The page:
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Neurofeedback in the New Economy

Monday, January 26th, 2009

The inauguration of President Barack Obama was another one of those rare events that draws our individual nervous systems into collective patterns of activity all the way across the nation. David Kaiser did his dissertation on this general topic, monitoring a number of EEGs while a movie was being watched to determine the degree to which common and reproducible EEG activity was evoked as emotionally gripping scenes were on-screen. Ever since, I have on occasions like this imagined EEGs moving in a kind of unison across the country as we all watch the same emotionally evocative event at the same time.

A bias intrudes here however, in that good feelings tend not to be transitory or episodic, but rather to persist over time. So they are less likely to be noticeable in the EEG as sudden shifts than when we are dealing with negative or aversive events. Thus, our concern when Chief Justice Roberts flubbed his lines probably registered more strongly in our EEGs than the more persistent good feeling about the transition of power that was symbolized in the giving of the oath.

Then came the sober inaugural address, in which the dire circumstances in which the nation finds itself needed to be couched in palatable terms. How does one maintain optimism at a time like this? No one did this better than Franklin Roosevelt in his day, and no one does it better than Barack Obama now. Neither, however, had a substantive basis for optimistic projections beyond the notion that America usually finds its way out of the muddles it makes. This is not merely our self-delusion. Outsiders have the same impression. Said Bismarck: “God looks after drunks, little children, and the United States of America.” Or Churchill: “America usually solves its problems, after trying everything else first.” (more…)

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Who Owns Self-Regulation?

Thursday, May 29th, 2008

Some years ago, the Economist Magazine covered the nascent neurotechnologies and came up somewhat alarmed about our potential futures. If people were concerned about such issues as genetically modified foods, stem cell research, genetic screening, etc., they should really be worried about what the future has in store with regard to the alteration of brain function. That future looked really scary for its loosening of the moorings on who we are and who might have the power to shape our individual futures.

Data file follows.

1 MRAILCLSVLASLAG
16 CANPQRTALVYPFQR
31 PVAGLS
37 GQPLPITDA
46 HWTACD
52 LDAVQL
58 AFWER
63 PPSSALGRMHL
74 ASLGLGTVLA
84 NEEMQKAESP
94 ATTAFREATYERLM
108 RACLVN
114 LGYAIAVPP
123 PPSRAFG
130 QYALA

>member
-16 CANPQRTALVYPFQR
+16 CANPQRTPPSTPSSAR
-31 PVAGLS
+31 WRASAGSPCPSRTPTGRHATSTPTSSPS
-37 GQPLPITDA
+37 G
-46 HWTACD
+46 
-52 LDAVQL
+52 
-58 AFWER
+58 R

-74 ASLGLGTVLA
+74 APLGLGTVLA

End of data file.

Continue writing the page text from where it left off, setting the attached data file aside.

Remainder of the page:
Now it is several years later, and the Economist sounds a very different tone in discussing the potential of brain-altering drugs that may enhance memory, concentration, and learning. Our future with “cognition enhancers” seems almost entirely positive. We are having our first relevant experience even now as existing drugs are being used “off-label” by populations that carry no diagnosis. “Provigil and Ritalin really do enhance cognition in healthy people,” urges the Economist. Provigil can add about a digit to one’s digit span and both Provigil and Ritalin can enhance executive function. (more…)

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The Unlicensed Practitioner: Again

Thursday, May 29th, 2008

The unlicensed practice of neurofeedback has arisen again as an issue with an article written by Cory Hammond that appeared in a recent issue of the National Psychologist newspaper. Following a concise and favorable introduction to neurofeedback, Cory Hammond wrote the following:

“It is crucial for licensed professionals
to report lay neurofeedback practitioners to
state regulatory bodies as practicing psychology
and medicine without a license when they are
found to be offering services for medical,
psychiatric and psychological conditions.”

One might on a first reading gain the impression that lay practitioners meant such people as enthusiastic home users who at some point decided to hang out a shingle, but when Dr. Hammond was asked whether he was including such unlicensed people as Professor Barry Sterman, the original researcher of the field, he replied:

“If he is offering clinical services to the public for medical,
psychiatric and psychological problems, without holding a clinical
license, he would be in violation of the law in almost every state.” (more…)